Taxes on production against productivity and competitiveness
18The taxation of an input (capital or intermediate factor) raises its relative price and will lead companies to make bad choices in their production process. This distortion can thus encourage them to use other inputs that are less productive or of lower quality but less taxed. This is therefore a misallocation that can affect the productivity of the entire economy. This may seem secondary, but recent literature on productivity and its slowdown has shown that this is not the case. These distortions at the level of individual companies can be amplified at the level of the economy as a whole as a result of the spread along the chain of production, as will be discussed in more detail below in the case of C3S. Thus, Baqaee and Farhi (2017)  use a general equilibrium model to assess the macroeconomic impact of these poor allocations –potentially from taxes on production– at the microeconomic level. They estimate that for the US economy, the reallocation of inputs accounts for half of the increase in aggregate factor productivity between 1997 and 2015, as much as technological progress. Introducing distortions in the choice of factors of production and intermediate consumption is therefore not a minor issue.
Production taxes paid by companies in 2016
Production taxes paid by companies in 2016Reading: Heading D29 of the national accounts, excluding taxes on the wage bill paid by non-financial corporations and financial corporations.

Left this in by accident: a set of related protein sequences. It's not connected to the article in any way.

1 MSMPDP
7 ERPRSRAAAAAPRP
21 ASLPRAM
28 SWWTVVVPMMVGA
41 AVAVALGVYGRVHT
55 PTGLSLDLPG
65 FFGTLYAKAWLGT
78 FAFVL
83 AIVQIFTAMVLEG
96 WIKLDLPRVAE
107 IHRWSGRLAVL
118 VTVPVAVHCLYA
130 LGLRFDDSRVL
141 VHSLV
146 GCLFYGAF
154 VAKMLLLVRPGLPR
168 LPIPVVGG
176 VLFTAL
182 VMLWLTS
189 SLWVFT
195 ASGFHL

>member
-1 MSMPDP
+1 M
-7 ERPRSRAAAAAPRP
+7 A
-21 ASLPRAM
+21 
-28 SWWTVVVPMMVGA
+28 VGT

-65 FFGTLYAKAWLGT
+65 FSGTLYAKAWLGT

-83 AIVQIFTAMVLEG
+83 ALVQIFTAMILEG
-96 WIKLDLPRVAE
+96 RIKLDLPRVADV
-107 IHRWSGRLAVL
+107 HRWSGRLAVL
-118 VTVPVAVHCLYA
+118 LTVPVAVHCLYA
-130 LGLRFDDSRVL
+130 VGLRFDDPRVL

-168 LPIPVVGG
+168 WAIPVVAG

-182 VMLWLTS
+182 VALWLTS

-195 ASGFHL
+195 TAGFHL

19Among the taxes on production, some tax transactions between companies and households. This is the case for labour services (e.g. wage tax), or land services (CFE if the owner of the land or building used for productive purposes is a household). The degree of harmfulness of these taxes is less important than taxes on the exchange of factors between companies. This second part of Diamond and Mirrlees’ result led us to exclude taxes on the wage bill from the scope of the study. A caveat, however, is that the result of Diamond and Mirrlees assumes full use of the factors of production.  We keep this condition in mind when formulating our proposals.
20Finally, the same authors indicate that it is necessary to prohibit the taxation of trade between the domestic and foreign productive sectors. Indeed, the degree of harmfulness is comparable to taxing trade within the domestic productive sector. With the C3S, our country has achieved the feat of imposing a customs duty on its own production, as we detail in this Note (see below). A company that incurs a tax on a factor used in its production process sees its costs increase. It may decide to defer this additional cost in different ways, either by reducing other costs (e.g. salaries) or, for example, by increasing its selling price. In the latter case, this undermines the company’s price competitiveness, both in exports and on the domestic market. From this point of view, taxes on production also act as an export tax. In addition, companies needing to purchase intermediate goods and services are encouraged to source their supplies abroad rather than in France, because of this impact on prices.